Driven round the bend by potholes

Residents have voiced concerns about potholes.
Residents have voiced concerns about potholes.

Newtownabbey residents have slammed the condition of a number of local roads after potholes developed following recent wintry weather.

A number of carriageways have been impacted, with members of the public calling for improvements.

Residents have taken to social media to voice their concerns.

Commenting on Facebook, one man said: “The roads throughout the area are appalling. So many times you hit a pothole unexpectedly or you have to go in them to avoid oncoming motorists who are also trying to dodge them. It has become a real danger.”

Another said: “The Fairhill Crescent entrance to the Brackens is as bad as ever. There were appalling patch up repairs which lasted for around two days.”

Highlighting issues across the borough, one resident said: “Ballyclare is crazy for potholes, especially the Hillhead Road and the Rashee Road. Church Road and the Carntall Road are also bad.”

A number of residents voiced concerns about the state of roads in the Glengormley area.

Glengormley Alliance representative, Cllr John Blair said: “I sent Roads Service a list of required works around 10 days ago. I am awaiting a reply. I have detailed problems on the Antrim Road, Ballyclare Road and in the centre of the village.”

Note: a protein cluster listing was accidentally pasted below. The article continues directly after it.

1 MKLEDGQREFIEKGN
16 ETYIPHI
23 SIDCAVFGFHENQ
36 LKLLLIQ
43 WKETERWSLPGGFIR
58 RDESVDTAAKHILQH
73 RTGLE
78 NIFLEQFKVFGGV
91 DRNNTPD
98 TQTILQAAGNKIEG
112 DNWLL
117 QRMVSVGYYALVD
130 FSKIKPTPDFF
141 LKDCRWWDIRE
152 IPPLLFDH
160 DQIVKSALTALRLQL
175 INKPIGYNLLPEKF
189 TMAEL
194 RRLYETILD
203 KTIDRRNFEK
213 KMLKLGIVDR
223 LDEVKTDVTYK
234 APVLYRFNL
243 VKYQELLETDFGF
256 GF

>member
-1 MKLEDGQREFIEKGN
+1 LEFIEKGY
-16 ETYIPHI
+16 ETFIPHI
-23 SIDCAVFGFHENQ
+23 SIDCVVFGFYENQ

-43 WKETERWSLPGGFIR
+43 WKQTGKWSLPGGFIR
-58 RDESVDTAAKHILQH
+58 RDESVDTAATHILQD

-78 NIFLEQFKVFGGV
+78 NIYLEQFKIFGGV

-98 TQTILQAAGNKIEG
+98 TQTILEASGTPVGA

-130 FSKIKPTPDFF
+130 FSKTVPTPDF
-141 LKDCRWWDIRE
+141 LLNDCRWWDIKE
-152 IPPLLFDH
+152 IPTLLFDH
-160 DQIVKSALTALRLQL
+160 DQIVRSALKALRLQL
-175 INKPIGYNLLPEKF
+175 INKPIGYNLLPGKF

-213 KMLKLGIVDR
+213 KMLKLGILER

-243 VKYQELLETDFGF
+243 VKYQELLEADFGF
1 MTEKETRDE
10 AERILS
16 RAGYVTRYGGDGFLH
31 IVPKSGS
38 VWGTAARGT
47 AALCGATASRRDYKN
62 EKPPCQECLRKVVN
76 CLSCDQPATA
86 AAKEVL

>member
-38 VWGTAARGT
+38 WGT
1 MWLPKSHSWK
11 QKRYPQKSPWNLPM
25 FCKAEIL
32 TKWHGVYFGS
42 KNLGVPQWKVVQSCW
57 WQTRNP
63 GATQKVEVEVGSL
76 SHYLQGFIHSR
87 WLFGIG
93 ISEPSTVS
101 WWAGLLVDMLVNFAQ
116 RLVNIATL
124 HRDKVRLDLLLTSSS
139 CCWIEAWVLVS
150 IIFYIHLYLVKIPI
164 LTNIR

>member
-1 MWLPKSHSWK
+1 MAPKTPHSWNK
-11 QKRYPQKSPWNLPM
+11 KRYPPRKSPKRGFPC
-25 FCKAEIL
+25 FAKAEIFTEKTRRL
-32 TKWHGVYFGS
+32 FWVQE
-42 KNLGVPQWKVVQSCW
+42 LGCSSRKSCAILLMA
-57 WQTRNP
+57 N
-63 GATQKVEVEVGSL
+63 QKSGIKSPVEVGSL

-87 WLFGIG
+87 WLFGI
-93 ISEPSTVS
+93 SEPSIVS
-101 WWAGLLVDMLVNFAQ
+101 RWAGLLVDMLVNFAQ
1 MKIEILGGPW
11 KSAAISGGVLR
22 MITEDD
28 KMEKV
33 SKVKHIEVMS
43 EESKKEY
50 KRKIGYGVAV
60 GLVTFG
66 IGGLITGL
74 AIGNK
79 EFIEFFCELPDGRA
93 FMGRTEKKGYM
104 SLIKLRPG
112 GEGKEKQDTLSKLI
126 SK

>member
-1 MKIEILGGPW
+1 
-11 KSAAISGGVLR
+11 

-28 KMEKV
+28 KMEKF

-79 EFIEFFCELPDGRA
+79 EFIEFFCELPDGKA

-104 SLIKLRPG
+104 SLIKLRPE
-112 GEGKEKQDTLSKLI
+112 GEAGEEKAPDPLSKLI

Commenting on the issue, a Department for Infrastructure spokesperson stated: “The Department has been operating in a challenging budgetary position and this has been having an impact on all road maintenance activities and the condition of the road network.

“In addition, the recent winter weather has had an impact on the road network, with water ingress and freeze thaw action after heavy rainfall and cold snaps leading to the formation of more potholes.

“Public safety remains a key priority for the Department and despite the budgetary situation, the Department has delivered a significant programme of resurfacing and surface dressing and continues to carry out a programme of routine maintenance, including pothole repairs to meet all essential public safety requirements.”

The spokesperson added: “The highest priority potholes are being repaired and this includes, in many instances, defects up to 100mm in depth.

“However, on low traffic rural roads only potholes over 100mm are currently being repaired. The Department of Finance published a briefing paper which outlines the impact of a number of future budget scenarios and we welcome comments.

“As always, and in particular during this period of bad weather we encourage road users to be mindful of road conditions and adjust the way they drive, ride or cycle to ensure it is appropriate for the conditions.”